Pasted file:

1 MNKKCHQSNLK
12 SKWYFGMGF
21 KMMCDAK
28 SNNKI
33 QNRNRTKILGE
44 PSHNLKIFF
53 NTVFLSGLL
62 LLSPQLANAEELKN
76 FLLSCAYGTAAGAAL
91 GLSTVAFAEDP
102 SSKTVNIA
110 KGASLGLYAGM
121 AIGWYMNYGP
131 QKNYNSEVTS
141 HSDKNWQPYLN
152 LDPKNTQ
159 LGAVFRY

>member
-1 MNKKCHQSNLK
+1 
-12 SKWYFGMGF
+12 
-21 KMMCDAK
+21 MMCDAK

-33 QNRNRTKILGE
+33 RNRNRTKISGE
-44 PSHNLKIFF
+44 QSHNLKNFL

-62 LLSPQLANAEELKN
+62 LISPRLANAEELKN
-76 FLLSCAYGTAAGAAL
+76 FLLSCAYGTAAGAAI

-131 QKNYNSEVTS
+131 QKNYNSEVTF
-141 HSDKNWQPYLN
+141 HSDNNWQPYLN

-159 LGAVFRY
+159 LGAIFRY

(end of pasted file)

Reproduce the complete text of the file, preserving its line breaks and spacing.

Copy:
1 MNKKCHQSNLK
12 SKWYFGMGF
21 KMMCDAK
28 SNNKI
33 QNRNRTKILGE
44 PSHNLKIFF
53 NTVFLSGLL
62 LLSPQLANAEELKN
76 FLLSCAYGTAAGAAL
91 GLSTVAFAEDP
102 SSKTVNIA
110 KGASLGLYAGM
121 AIGWYMNYGP
131 QKNYNSEVTS
141 HSDKNWQPYLN
152 LDPKNTQ
159 LGAVFRY

>member
-1 MNKKCHQSNLK
+1 
-12 SKWYFGMGF
+12 
-21 KMMCDAK
+21 MMCDAK

-33 QNRNRTKILGE
+33 RNRNRTKISGE
-44 PSHNLKIFF
+44 QSHNLKNFL

-62 LLSPQLANAEELKN
+62 LISPRLANAEELKN
-76 FLLSCAYGTAAGAAL
+76 FLLSCAYGTAAGAAI

-131 QKNYNSEVTS
+131 QKNYNSEVTF
-141 HSDKNWQPYLN
+141 HSDNNWQPYLN

-159 LGAVFRY
+159 LGAIFRY